Evening concerts generally lasted about two hours but if the musicians were spectacular and had requests for encores, the program might run over for another half hour or so.  The audience never minded that at all – in fact, you could judge how well the evening’s line up was by what time you got out.  Our favorite concerts ended when all the musicians for that evening came on stage for a grand finale.  Joe Jewell (hammered dulcimer, guitar, mandolin, jig dancer extraordinaire and often emcee) said these finales are all impromptu, depending on the instruments available and the musicians willing to participate.  It didn’t happen often-but when they had a grand finale, it took your breath away.  One evening’s grand finale, we were treated to several fiddles, banjoes, guitars and two spoon players – an occurrence that rarely happens.   There aren’t many spoon players performing publicly--we were delighted to listen to two very talented players that night.

Members of the audience were always welcome and encouraged to come up on stage and dance, whether the band was playing a waltz or a jig tune.  We often saw two young brothers jig dancing and were amazed to find out they had been taking lessons for only six weeks.  (Jig dancing, similar to clogging and buck dancing, is also an Ozark tradition and is taught at the Folk Center.)

Several years ago, local musicians realized that few young people were getting involved in learning and preserving Ozark folk music.  Through a government grant, students that are interested are provided with an instrument and lessons.  We watched several talented young people benefiting from this effort perform.

Some of our favorite groups and musicians: 

Harmony, consisting of the Gillihans—Robert (vocals, mandolin, guitar, picking bow) and Mary (vocals, bass fiddle, autoharp, spoons) and Dave Smith (vocals, fiddle, guitar, harmonica);

Bugshuffle with Dave Smith, Joe Jewell, Albie Tellone (mandolin, guitar) and Kathy Sutterfield (vocals, fiddle, guitar, bass fiddle);

Patchwork – Kathy was in this group along with four other very talented and spirited gals.  You were always in for a treat when they performed;

Red Dog Jam, consisting of the Geigers—Jack (guitar, dulcimer) and Mary (vocals, dulcimer, mandolin, banjimer-part dulcimer, part banjo);

The Larry Nelson Family, primarily a gospel group – a father and his three daughters, all of whom had beautiful voices, whether solo or with the group;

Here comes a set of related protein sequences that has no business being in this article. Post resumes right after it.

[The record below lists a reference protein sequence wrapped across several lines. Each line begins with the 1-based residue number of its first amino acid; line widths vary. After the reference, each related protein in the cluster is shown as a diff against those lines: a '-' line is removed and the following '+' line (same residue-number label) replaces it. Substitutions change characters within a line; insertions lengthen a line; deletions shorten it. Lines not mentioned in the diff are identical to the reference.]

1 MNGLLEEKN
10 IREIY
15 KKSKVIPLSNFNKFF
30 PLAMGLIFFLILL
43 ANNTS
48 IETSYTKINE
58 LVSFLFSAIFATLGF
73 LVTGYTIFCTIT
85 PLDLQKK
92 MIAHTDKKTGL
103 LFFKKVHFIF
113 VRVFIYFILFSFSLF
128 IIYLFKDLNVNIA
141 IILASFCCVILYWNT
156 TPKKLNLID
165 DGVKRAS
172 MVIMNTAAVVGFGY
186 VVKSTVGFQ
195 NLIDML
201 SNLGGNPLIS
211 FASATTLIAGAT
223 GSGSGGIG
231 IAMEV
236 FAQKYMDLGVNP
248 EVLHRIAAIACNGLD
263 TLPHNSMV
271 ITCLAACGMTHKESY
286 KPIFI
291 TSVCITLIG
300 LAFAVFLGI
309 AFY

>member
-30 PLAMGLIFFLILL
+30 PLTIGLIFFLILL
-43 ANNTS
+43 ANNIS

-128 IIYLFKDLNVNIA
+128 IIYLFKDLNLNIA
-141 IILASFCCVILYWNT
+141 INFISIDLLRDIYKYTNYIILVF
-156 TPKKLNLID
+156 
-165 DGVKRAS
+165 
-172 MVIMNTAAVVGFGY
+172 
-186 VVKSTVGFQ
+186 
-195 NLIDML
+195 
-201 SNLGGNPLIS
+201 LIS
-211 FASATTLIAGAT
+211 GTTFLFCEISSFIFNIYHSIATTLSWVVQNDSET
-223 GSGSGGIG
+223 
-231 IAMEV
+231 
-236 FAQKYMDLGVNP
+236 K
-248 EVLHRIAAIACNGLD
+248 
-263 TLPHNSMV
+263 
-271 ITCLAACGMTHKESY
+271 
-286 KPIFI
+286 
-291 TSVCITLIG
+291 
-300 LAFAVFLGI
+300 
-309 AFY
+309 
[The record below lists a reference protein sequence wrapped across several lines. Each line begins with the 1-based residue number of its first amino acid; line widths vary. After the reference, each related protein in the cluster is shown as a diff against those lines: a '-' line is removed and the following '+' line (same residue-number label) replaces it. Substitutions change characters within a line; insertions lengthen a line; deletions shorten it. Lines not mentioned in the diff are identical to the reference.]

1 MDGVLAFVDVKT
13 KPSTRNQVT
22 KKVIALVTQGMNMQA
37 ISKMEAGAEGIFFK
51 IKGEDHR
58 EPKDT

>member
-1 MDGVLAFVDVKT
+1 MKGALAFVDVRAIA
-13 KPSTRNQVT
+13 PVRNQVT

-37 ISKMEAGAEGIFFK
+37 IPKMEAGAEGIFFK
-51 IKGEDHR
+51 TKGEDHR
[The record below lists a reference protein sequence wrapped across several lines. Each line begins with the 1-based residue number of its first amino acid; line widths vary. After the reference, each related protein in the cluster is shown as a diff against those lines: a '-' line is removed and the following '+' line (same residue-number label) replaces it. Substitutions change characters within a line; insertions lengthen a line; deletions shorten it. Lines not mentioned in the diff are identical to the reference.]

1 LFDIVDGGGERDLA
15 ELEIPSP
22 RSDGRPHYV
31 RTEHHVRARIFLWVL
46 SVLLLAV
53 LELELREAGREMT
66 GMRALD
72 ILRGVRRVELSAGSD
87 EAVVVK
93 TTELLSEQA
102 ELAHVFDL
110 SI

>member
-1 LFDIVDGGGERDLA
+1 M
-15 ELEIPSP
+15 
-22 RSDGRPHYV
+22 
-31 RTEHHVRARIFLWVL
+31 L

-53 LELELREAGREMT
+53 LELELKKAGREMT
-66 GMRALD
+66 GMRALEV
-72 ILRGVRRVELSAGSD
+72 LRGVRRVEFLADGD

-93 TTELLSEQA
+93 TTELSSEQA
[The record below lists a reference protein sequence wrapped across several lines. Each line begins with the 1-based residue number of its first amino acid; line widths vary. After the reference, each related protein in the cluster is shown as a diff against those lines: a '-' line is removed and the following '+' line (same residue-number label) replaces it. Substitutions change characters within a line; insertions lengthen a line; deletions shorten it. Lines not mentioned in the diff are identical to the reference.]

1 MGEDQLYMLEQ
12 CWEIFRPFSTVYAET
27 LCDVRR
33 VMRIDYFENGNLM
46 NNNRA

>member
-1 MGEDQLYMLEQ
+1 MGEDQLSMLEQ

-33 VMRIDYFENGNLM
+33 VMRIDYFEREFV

Roger Fountain and friends, usually Joe, Albie and Grisham (he played the meanest bass fiddle around – it’s surprising his fingers stayed on his hand!).  Roger was known for his rubber arm, referring to how expertly he plays his fiddle;

Mulligan Stew – Joe (hammered dulcimer), Albie (guitar) and Grisham (on his fiddle again!);

Herbin’ League (three women singing a capella with wonderful harmony);

The Taylors—Ron (guitar) and Peggy (autoharp)  – Ron’s yodeling was always a treat to listen to and he would often join the campground’s Monday evening jams. 

Whoa Mule Whoa (new this year), consisting of three men, one playing either the dobro or banjo or guitar, the 2nd one guitar (he would tell funny stories while the others were setting up for the next tune), and the 3rd one bass fiddle and autoharps.  The dobro player usually works in the music shed and the bass fiddle player in the print shop.  They were fun to listen to and watch – another group for us to look forward to next time we visit the Folk Center.

We made friends with most of these musicians, getting to know them on a first-name basis and being recognized and kidded if we didn’t get to a daytime performance on time.  Some of the daytime groups asked Galen to accompany them on his washtub bass during their performances. His washtub bass is a hit wherever he goes.  Most groups had at least one CD for sale.  Between Karen and Galen and us, we added several new CDs to our collection.  We kidded several of the groups that we were their groupies.

We spent a lot of time talking to Joe Jewell, getting a history of the area and the musicians.  Joe was often emceeing the evening concerts – always a good evening when he was there, either as emcee or when he played and danced.  He is an excellent jig dancer and told us he keeps in shape that way.  It was fascinating to see him play the hammered dulcimer – he makes that instrument rock.  His hands move so fast while he plays, he puts a special adhesive on the ‘spoons’ to keep them from flying across the stage.  If he got really cooking, he’d play that dulcimer and dance in place.  We hope to see him perform in Florida this winter at a renaissance fair.

Robert and Mary Gillihan both work at the Folk Center when they aren’t performing on stage.  Robert could be found in the Music Cabin, demonstrating some of the old instruments there, including a wash pail bass.  He showed us an 1850s dulcimer that Karen played.  Another day he gave us a picking bow demonstration and a little history about this odd looking instrument.  Mary often led school groups as they toured the folk center.  She also performed solo as the Ballad Singer, the story of three women that were prominent in the early music history of the Ozarks.  Mary wove a story around these women and what life was like in those days.  She was in character describing the place of singing and song in the lives of isolated rural women, telling us about old time quilting bees and play parties. She’d get you so involved listening that you really felt you were there in the 1800s. 

Our favorite performance while we were there was listening to Harmony perform Charley Sandage’s Arkansas Stories in the intimate 150-seat auditorium in the admin building.  Charley is an historian that has written stories about the history of Arkansas and its settlers, putting these stories to music.  Harmony, sometimes with Charley joining in, performs these story songs.  This was all done without mikes and was fabulous.  We are kicking ourselves that none of us had cameras.  If you are ever in the area or hear of Harmony performing Arkansas Stories, make plans to attend – a memorable performance.